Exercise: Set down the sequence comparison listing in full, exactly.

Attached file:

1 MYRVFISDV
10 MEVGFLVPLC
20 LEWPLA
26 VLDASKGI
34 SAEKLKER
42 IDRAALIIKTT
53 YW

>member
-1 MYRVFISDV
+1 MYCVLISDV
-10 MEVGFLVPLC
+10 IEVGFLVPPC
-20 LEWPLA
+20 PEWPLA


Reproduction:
1 MYRVFISDV
10 MEVGFLVPLC
20 LEWPLA
26 VLDASKGI
34 SAEKLKER
42 IDRAALIIKTT
53 YW

>member
-1 MYRVFISDV
+1 MYCVLISDV
-10 MEVGFLVPLC
+10 IEVGFLVPPC
-20 LEWPLA
+20 PEWPLA